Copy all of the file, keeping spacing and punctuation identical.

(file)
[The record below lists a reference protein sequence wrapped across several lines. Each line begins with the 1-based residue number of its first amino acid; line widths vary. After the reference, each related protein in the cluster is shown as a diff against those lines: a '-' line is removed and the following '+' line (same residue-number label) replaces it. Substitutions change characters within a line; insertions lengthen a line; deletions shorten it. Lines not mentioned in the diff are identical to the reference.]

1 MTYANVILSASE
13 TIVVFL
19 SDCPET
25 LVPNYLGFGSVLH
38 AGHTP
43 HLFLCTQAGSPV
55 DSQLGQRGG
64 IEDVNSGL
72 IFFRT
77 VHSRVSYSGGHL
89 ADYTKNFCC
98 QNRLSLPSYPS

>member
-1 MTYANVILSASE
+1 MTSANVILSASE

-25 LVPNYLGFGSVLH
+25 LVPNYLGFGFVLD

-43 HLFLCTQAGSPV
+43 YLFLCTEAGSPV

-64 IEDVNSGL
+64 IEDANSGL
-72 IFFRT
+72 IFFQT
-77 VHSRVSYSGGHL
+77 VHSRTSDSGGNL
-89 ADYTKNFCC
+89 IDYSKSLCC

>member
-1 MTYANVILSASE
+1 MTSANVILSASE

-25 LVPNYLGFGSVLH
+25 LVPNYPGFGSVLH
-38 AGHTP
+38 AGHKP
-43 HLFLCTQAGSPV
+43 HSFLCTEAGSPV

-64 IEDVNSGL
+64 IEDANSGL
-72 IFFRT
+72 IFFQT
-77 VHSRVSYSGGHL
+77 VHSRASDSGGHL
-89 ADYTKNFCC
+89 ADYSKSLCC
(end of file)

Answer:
[The record below lists a reference protein sequence wrapped across several lines. Each line begins with the 1-based residue number of its first amino acid; line widths vary. After the reference, each related protein in the cluster is shown as a diff against those lines: a '-' line is removed and the following '+' line (same residue-number label) replaces it. Substitutions change characters within a line; insertions lengthen a line; deletions shorten it. Lines not mentioned in the diff are identical to the reference.]

1 MTYANVILSASE
13 TIVVFL
19 SDCPET
25 LVPNYLGFGSVLH
38 AGHTP
43 HLFLCTQAGSPV
55 DSQLGQRGG
64 IEDVNSGL
72 IFFRT
77 VHSRVSYSGGHL
89 ADYTKNFCC
98 QNRLSLPSYPS

>member
-1 MTYANVILSASE
+1 MTSANVILSASE

-25 LVPNYLGFGSVLH
+25 LVPNYLGFGFVLD

-43 HLFLCTQAGSPV
+43 YLFLCTEAGSPV

-64 IEDVNSGL
+64 IEDANSGL
-72 IFFRT
+72 IFFQT
-77 VHSRVSYSGGHL
+77 VHSRTSDSGGNL
-89 ADYTKNFCC
+89 IDYSKSLCC

>member
-1 MTYANVILSASE
+1 MTSANVILSASE

-25 LVPNYLGFGSVLH
+25 LVPNYPGFGSVLH
-38 AGHTP
+38 AGHKP
-43 HLFLCTQAGSPV
+43 HSFLCTEAGSPV

-64 IEDVNSGL
+64 IEDANSGL
-72 IFFRT
+72 IFFQT
-77 VHSRVSYSGGHL
+77 VHSRASDSGGHL
-89 ADYTKNFCC
+89 ADYSKSLCC